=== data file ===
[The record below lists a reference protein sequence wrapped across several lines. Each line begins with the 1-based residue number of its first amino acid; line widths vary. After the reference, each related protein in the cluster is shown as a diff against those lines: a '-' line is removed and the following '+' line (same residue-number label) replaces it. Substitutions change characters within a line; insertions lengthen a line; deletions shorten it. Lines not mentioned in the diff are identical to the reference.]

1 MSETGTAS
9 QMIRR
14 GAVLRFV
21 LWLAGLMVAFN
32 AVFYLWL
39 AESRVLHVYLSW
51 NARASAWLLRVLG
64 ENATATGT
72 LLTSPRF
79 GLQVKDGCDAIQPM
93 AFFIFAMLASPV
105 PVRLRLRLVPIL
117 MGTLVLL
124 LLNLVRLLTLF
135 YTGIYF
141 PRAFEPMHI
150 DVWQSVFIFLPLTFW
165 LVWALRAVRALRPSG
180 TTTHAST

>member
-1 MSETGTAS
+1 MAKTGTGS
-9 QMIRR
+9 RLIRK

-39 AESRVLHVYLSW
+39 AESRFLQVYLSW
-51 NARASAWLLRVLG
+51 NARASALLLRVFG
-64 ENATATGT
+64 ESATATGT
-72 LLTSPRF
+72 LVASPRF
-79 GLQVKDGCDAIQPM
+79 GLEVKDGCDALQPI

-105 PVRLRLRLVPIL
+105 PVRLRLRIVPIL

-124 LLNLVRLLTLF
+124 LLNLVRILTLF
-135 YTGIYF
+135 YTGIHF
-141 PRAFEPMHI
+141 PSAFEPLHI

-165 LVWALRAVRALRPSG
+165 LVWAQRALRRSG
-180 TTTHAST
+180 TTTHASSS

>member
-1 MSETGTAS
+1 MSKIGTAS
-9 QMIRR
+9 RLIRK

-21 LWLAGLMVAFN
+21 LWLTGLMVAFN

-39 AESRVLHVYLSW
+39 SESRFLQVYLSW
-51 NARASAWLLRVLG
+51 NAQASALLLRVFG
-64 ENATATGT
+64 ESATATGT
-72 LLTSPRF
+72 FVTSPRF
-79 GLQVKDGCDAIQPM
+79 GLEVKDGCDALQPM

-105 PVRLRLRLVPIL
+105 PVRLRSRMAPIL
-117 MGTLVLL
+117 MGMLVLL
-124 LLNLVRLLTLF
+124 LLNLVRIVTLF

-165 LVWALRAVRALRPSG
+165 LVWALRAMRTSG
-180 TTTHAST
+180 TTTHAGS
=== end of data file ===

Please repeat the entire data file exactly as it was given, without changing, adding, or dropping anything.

[The record below lists a reference protein sequence wrapped across several lines. Each line begins with the 1-based residue number of its first amino acid; line widths vary. After the reference, each related protein in the cluster is shown as a diff against those lines: a '-' line is removed and the following '+' line (same residue-number label) replaces it. Substitutions change characters within a line; insertions lengthen a line; deletions shorten it. Lines not mentioned in the diff are identical to the reference.]

1 MSETGTAS
9 QMIRR
14 GAVLRFV
21 LWLAGLMVAFN
32 AVFYLWL
39 AESRVLHVYLSW
51 NARASAWLLRVLG
64 ENATATGT
72 LLTSPRF
79 GLQVKDGCDAIQPM
93 AFFIFAMLASPV
105 PVRLRLRLVPIL
117 MGTLVLL
124 LLNLVRLLTLF
135 YTGIYF
141 PRAFEPMHI
150 DVWQSVFIFLPLTFW
165 LVWALRAVRALRPSG
180 TTTHAST

>member
-1 MSETGTAS
+1 MAKTGTGS
-9 QMIRR
+9 RLIRK

-39 AESRVLHVYLSW
+39 AESRFLQVYLSW
-51 NARASAWLLRVLG
+51 NARASALLLRVFG
-64 ENATATGT
+64 ESATATGT
-72 LLTSPRF
+72 LVASPRF
-79 GLQVKDGCDAIQPM
+79 GLEVKDGCDALQPI

-105 PVRLRLRLVPIL
+105 PVRLRLRIVPIL

-124 LLNLVRLLTLF
+124 LLNLVRILTLF
-135 YTGIYF
+135 YTGIHF
-141 PRAFEPMHI
+141 PSAFEPLHI

-165 LVWALRAVRALRPSG
+165 LVWAQRALRRSG
-180 TTTHAST
+180 TTTHASSS

>member
-1 MSETGTAS
+1 MSKIGTAS
-9 QMIRR
+9 RLIRK

-21 LWLAGLMVAFN
+21 LWLTGLMVAFN

-39 AESRVLHVYLSW
+39 SESRFLQVYLSW
-51 NARASAWLLRVLG
+51 NAQASALLLRVFG
-64 ENATATGT
+64 ESATATGT
-72 LLTSPRF
+72 FVTSPRF
-79 GLQVKDGCDAIQPM
+79 GLEVKDGCDALQPM

-105 PVRLRLRLVPIL
+105 PVRLRSRMAPIL
-117 MGTLVLL
+117 MGMLVLL
-124 LLNLVRLLTLF
+124 LLNLVRIVTLF

-165 LVWALRAVRALRPSG
+165 LVWALRAMRTSG
-180 TTTHAST
+180 TTTHAGS